TOPEKA, Kan. (WIBW) - Stormont-Vail Hospitalist Dr. Auriel Tan pulls his chair up to a laptop, plugs in his headphones and, with a few clicks, is listening to heart and breath sounds of a patient.
The "patient" is a staff member at Sabetha Community Hospital, some 60 miles away. Their staff and Dr. Tan were training on a new system linking the two facilities that went live last week.
Dr. Tan says the evaluation is much like being right at the patient's bedside.
"I cannot feel. I cannot smell. But I can listen and I can talk and I can communicate - and that's important in patient care," he said.
The communication is made possible through a remote presence robot known as the RP Lite. The robot side, in Sabetha, looks like a video monitor and camera mounted on a stick that can be wheeled around the room or to wherever in the facility it might be needed.
Doctors at Stormont log on thru a laptop with special software including a stethoscope accessory. They not only can talk and listen, but they also can remotely control the camera - pan, tilt and zoom - to get a clear look at scans or other information.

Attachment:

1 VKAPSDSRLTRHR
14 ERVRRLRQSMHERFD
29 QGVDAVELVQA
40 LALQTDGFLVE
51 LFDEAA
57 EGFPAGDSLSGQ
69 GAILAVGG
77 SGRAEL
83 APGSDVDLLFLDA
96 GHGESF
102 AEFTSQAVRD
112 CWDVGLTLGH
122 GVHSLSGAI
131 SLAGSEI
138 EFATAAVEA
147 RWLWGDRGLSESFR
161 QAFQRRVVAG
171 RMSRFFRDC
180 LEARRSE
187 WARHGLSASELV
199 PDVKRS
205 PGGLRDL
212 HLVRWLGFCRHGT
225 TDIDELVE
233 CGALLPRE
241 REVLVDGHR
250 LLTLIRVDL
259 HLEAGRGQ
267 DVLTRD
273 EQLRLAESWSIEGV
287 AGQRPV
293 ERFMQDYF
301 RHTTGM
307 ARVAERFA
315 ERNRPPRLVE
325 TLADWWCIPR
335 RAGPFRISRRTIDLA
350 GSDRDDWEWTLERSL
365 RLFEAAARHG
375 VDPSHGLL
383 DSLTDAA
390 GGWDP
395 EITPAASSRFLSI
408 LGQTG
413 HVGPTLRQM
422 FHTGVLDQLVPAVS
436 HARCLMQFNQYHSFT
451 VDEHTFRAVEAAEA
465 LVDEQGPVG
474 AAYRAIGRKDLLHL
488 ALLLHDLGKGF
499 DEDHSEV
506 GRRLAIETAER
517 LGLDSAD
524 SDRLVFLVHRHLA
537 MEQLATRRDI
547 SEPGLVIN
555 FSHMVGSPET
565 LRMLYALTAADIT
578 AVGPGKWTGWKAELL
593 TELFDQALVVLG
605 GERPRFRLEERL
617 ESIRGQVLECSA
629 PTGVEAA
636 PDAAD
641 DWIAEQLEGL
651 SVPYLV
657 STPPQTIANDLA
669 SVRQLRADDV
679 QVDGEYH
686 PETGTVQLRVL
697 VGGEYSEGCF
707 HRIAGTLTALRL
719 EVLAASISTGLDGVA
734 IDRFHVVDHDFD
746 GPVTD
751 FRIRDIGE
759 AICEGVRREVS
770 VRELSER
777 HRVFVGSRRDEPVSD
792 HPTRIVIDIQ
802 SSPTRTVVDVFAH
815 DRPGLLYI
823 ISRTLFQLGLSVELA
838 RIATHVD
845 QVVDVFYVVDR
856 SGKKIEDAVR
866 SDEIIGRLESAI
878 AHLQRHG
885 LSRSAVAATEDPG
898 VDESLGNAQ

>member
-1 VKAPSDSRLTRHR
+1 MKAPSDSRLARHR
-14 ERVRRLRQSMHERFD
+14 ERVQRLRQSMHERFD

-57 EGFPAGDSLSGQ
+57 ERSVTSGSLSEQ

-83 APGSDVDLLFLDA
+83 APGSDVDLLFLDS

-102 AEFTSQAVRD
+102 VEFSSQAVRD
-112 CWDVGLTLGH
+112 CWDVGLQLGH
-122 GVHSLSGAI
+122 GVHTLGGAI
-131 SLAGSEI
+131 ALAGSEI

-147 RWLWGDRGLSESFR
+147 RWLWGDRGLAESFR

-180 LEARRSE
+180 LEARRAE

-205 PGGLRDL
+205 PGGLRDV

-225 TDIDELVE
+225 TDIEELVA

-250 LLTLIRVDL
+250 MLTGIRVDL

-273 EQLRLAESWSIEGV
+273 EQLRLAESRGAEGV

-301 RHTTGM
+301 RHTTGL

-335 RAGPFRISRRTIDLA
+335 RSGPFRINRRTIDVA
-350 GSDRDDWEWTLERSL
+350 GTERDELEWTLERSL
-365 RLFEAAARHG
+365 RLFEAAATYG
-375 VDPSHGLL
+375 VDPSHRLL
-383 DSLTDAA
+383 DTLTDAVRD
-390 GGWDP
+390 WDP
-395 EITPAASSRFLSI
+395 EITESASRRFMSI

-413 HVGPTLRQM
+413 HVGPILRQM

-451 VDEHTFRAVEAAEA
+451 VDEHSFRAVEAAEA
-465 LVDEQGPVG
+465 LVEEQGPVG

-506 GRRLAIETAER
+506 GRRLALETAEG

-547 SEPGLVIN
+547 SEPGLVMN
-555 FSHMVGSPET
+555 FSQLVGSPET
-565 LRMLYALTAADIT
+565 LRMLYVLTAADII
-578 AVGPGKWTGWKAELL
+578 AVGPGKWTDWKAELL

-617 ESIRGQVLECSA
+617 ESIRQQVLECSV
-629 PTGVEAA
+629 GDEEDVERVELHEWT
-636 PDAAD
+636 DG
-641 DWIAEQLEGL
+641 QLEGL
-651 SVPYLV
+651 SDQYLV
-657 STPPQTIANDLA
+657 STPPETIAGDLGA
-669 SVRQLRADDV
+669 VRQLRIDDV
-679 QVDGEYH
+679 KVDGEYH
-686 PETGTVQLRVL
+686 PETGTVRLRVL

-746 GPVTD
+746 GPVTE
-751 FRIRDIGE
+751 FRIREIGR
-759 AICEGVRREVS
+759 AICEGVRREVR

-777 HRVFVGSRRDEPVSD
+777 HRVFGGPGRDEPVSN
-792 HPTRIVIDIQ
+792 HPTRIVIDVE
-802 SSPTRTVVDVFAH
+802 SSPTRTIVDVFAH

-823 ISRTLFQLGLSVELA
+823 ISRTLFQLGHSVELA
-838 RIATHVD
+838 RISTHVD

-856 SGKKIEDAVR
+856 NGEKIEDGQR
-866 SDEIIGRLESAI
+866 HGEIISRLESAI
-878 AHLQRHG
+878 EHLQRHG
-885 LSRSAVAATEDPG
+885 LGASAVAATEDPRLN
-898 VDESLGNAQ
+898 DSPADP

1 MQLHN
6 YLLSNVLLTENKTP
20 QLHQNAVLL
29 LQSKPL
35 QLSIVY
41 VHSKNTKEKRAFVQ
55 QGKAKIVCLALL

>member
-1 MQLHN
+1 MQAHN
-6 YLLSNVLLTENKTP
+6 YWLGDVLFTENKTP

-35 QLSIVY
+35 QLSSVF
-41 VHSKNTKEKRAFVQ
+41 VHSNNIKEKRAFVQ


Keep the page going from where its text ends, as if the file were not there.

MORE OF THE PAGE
The link is an easy way for a smaller facility like Sabetha to expand its resources.
Dr. Christian Tramp of Sabetha Community Hospital says if a critically ill patient comes to their facility, they can use the link to get an opinion from the internist on how to care for the patient.
The information means decisions can be made quickly on whether to move a patient to a larger facility or whether the Stormont doctors and specialists can provide support to care for the patient closer to home.
Dr. Tan says good outcomes depend on both availability of resources and quick treatment. The remote link, he says, accomplishes both.
Plus, Dr. Tramp says the possibility of being able to keep patients in their own community for treatment is a plus for both them and for health care in their area in general.
If it's successful, Stormont hopes to partner with more facilities in the future.
Sabetha's school held a contest to name the robot . An eighth grade boy came up with the winner -- "MEL." It stands for medical emergency liberator.